How did Nasa’s Probe ‘Touches’ the Sun without Melting?!

This is the first time that a spacecraft has come that much close to the Sun. NASA’s Parker Solar Probe has passed into the Sun’s upper atmosphere (the corona) and collected particles and magnetic fields samples.

Scientists made the announcement at a conference of the American Geophysical Union on Tuesday 14th Dec 2021.

The Parker Solar Probe and solar research have taken a huge stride forward with this new milestone. Scientists will be able to learn more about the Sun and the solar system as a whole by contacting the Sun’s core, much as they were able to do after landing on the Moon.

The First Time this much Close

To better understand the secrets of the Sun, the Parker Solar Probe was launched in 2018 and traveled closer to the Sun than any other mission. After three years of development and decades of planning, Parker’s mission has finally come true.

The Sun does not have a solid surface like Earth. A superheated atmosphere, formed of solar material connected to the Sun by gravity and magnetic forces, exists on the surface of the Sun. As the material moves away from the Sun, gravity and magnetic fields lose their ability to hold it in place.

Images of the corona (Sun’s upper atmosphere) have suggested that the probe is between 10 and 20 solar radii from the Sun’s surface – around 4.3 to 8.6 million miles away from the Sun’s surface.

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Why didn’t the Probe Melt?

Parker Solar Probe is built to resist the mission’s extreme climate conditions and wide temperature swings. With its unique heat shield and an autonomous mechanism that protects the probe yet allows coronal material to “touch” the spacecraft is the most critical feature.

Moreover, the corona through which Parker Solar Probe passes has a very high temperature but a low density. As an illustration, think about the difference between placing your hand in an oven and a pot of boiling water (don’t do this at home!). Hands can survive far higher temperatures in the oven for longer periods of time than they can in boiling water since they must deal with much more particles.

Similarly, the corona is less dense than the visible surface of the Sun, so the spacecraft encounters fewer hot particles and does not get as much heat as it would on the visible surface.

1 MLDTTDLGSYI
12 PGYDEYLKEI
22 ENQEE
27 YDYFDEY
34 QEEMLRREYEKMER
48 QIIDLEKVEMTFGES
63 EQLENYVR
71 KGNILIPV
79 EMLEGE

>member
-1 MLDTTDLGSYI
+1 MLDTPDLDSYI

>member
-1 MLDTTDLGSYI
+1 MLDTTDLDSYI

As a result, the heat shield facing the Sun on Parker Solar Probe will only be heated to roughly 2,500 F (1,400 C) while it travels through the corona atmosphere with temperatures of several million degrees.

The Protective Shield Properties

There is no doubt that thousands of degrees Fahrenheit are still an enormous amount of heat. To put this into perspective, the temperature range of volcanic lava is between 1,300 and 2,200 degrees Fahrenheit (700 and 1,200 C).

The thermal Protection System (TPS) is 8 feet (2.4 meters) in diameter and 4.5 inches (115 millimeters) thick to protect Parker Solar Probe from the intense heat generated by the Sun. Even though the shield provides just a few inches of protection, this allows the spacecraft to maintain a temperature of 85 F (30 C).

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The shield is made using a carbon composite foam sandwiched between two carbon plates, and it can withstand up to 3,000 F (1,650 C).

Not All the Probe is Shield Protected

Two instruments aboard Parker Solar Probe will not be shielded by the heat shield: the Solar Probe Cup, and the electric wires, which both extend over the heat shield.

The Solar Probe Cup (Faraday cup) is a sensor that measures the ion and electron fluxes and flow angles in the solar wind with this device.

Molybdenum alloy is used to make the cup, which has a melting point of around 4,260 F (2,349 C). Tungsten, a metal with a melting temperature of 6,192 F (3,422 C), is used to make the Solar Probe Cup’s electric field grids.

Another issue was the electrical wiring, which would melt if exposed to heat radiation at such close proximity to the Sun. The scientists developed sapphire crystal tubes to suspend the wiring, and niobium wires were used to make the connections.

Powerful Cooling System

The closer you get to the Sun, the more protection you’ll require. As the solar panels (that power the spacecraft) get closer to the Sun, they might get overheated. 

The panels are protected by a simple cooling system that has a heated tank, two radiators that will keep the coolant from freezing, aluminum fins that increase the cooling surface, and pumps. This cooling system may keep solar panels and other equipment cold and operational, and it is strong enough to cool an average-sized living room.

The cooling system uses around a gallon (3.7 liters) of deionized water as a coolant for the system. Temperatures on the spacecraft range from 50 F (10 C) to 257 F (125 C). Few liquids are capable of operating at such a wide temperature range. As a precaution, the water will be pressurized in order to increase its boiling point to over 257 F (125 C).

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These precautions proved that we were able to protect the probe from the extremely high temperatures at this close distance from the Sun. Could we now say that these advancements could let people reach this point close to the Sun one day? Why not? Let’s wait and see.

Watch the following video to know more about the topic and why the Nasa probe didn’t melt:

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